One of the pertinent questions the Eskom board will have to answer to parliament is whether it takes seriously its fiduciary responsibility, which is to provide oversight over the public utility’s finances.
According to unconfirmed media reports, Eskom caved in and suspended chief financial officer (CFO) Anoj Singh only after the Development Bank of Southern Africa (DBSA) exerted pressure on Megawatt Park to place Singh on suspension as it investigates questionable financial deals.
The bank is understood to have expressed an intention to withdraw a R150-billion loan extended to Eskom. According to experts this would would have triggered similar action from other financiers. DBSA refused to comment on the matter.
Joining the chorus for the board to take action against the CFO was Finance Minister Malusi Gigaba. Although refusing to be drawn into whether he attended the alleged meeting with Public Enterprises minister Lynne Brown where the Eskom board was allegedly read the riot act, Gigaba told media the situation at Eskom was worrisome.
Gigaba stressed this morning that it was important for the inquiry on state capture to interrogate the allegations surrounding Gupta-linked companies and the Gupta brothers turning state-owned entities into cash cows to take place to “separate fact from fiction”.
Echoing the minister’s sentiments was acting chairperson of parliament committee on public enterprises Zukiswa Rantho. She told The Citizen the committee would be asking the Eskom board and Singh tough questions, as most of the “allegations reported in the media surround the CFO”.
“We are of the view that Eskom was not taking action on the CFO despite availability of evidence. That’s what we want to investigate. We also believe the board is not taking its fiduciary responsibility seriously.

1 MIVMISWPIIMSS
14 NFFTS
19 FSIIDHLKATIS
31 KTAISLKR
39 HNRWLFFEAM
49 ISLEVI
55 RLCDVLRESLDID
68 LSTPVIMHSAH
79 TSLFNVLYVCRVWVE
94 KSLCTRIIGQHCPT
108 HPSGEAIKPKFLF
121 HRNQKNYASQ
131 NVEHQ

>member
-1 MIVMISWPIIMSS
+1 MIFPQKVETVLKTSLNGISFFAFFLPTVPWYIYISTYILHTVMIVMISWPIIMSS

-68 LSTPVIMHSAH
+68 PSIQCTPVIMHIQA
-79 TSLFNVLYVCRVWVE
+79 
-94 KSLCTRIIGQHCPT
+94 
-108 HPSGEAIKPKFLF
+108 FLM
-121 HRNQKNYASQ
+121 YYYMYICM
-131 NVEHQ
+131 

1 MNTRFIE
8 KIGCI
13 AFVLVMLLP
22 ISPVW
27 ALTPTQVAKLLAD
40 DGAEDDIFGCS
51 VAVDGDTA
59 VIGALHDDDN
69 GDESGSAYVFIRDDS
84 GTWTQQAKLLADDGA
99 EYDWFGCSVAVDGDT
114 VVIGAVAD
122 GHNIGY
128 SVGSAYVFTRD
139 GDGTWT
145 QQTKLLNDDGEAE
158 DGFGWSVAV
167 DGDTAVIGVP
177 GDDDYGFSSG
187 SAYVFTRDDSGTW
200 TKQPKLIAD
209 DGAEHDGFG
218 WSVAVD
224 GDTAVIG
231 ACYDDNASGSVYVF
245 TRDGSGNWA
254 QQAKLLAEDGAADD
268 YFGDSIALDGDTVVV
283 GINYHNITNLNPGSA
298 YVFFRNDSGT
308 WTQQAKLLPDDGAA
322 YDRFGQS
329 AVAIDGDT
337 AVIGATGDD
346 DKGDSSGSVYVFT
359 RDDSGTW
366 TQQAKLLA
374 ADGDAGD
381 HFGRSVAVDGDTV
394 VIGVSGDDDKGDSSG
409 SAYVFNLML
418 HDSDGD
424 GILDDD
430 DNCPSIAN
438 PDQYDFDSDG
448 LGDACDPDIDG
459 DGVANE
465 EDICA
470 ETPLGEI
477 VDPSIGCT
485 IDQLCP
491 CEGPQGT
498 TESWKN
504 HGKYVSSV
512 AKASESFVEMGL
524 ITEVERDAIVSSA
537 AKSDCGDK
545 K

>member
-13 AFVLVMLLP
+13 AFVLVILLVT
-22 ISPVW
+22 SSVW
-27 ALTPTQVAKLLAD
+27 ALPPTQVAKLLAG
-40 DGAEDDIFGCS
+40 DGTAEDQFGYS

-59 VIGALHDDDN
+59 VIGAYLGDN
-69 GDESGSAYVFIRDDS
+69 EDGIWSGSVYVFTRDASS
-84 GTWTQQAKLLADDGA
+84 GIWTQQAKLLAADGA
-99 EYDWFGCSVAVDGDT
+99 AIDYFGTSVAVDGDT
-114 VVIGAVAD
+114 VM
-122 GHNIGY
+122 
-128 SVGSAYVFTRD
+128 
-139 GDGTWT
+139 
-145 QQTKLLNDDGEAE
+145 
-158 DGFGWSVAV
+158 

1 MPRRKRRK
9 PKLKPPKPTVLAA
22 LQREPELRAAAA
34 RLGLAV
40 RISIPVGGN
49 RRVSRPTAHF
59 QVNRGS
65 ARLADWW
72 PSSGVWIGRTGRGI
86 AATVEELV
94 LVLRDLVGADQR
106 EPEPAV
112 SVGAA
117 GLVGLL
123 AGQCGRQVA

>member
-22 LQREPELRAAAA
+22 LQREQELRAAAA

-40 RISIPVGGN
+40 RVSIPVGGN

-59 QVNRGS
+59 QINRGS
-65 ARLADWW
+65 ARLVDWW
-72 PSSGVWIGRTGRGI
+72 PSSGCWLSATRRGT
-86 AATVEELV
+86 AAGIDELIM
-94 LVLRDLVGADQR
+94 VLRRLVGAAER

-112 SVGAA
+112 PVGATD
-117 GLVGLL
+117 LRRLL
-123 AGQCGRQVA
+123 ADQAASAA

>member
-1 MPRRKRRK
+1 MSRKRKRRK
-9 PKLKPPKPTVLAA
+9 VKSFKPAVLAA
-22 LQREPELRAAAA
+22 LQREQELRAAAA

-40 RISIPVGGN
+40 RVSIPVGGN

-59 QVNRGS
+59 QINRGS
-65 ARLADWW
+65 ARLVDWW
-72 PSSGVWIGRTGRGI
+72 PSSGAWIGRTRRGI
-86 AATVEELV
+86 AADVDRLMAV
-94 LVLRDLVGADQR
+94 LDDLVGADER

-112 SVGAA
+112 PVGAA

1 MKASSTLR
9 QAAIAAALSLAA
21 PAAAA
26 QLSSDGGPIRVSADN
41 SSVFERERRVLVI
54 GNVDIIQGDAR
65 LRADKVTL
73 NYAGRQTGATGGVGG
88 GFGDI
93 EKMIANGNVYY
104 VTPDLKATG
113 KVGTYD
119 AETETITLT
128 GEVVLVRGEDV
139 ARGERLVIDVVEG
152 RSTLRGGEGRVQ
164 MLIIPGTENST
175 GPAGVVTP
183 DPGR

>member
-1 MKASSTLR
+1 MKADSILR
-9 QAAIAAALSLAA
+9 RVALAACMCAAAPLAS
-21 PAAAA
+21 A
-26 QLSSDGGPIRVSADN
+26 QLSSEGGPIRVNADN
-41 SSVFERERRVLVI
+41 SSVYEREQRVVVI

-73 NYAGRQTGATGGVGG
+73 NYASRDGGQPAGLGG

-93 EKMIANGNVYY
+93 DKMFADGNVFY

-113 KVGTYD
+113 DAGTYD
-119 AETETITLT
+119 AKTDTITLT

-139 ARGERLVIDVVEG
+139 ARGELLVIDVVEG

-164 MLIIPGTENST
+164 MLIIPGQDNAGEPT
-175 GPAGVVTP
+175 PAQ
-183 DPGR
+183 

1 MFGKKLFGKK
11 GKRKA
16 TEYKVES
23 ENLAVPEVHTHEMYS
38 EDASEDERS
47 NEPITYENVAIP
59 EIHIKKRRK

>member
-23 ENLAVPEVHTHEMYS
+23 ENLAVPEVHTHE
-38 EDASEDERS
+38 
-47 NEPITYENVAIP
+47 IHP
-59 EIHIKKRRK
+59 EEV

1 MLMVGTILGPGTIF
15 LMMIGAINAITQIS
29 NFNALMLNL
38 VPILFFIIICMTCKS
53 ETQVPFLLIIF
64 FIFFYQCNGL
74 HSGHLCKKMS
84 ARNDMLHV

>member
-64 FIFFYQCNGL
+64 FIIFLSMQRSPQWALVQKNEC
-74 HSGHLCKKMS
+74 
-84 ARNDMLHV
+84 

“The answer from the board [in its previous appearance before the committee] was that the matter is subjudice,” Rantho said.
‘If they don’t want to appear, we have the powers to subpoena them.’
The acting chairperson emphasised the committee would be inviting persons of interest from Eskom, “but if they don’t want to appear we have powers to subpoena them”.
Although the committee has not yet issued the invitations, she said they were hopeful that those invited would cooperate, thereby eliminating the need for parliament to take the legal route.
“We have not yet issued the invitations because we don’t want to commit mistakes during the preparation for the inquiry. We don’t want to do anything going wrong. We want the process to be effective,” she explained.
Among those Rantho confirmed the committee would be grilling in the middle of August include former CEO Brian Molefe, Singh, the suspended group executive of power generation, Matshela Koko, as well as current Eskom board members.
The committee is understood to have preferred Adv Ntuthuzelo Vanara, a senior legal adviser to parliament who was the evidence leader during the SABC ad-hoc committee hearings in 2016, to lead evidence.
“We were told that he has now been assigned to the ethics committee, and due to his heavy work schedule, he will not be able to lead evidence. But we are told he can assist. We have also given the legal people two weeks to go through the evidence. We hope to start in mid-August,” Rantho said.
In a statement issued last night, Eskom announced Calib Cassim would take over as the interim head of finance, while Brown “noted” the suspension of Anoj Singh.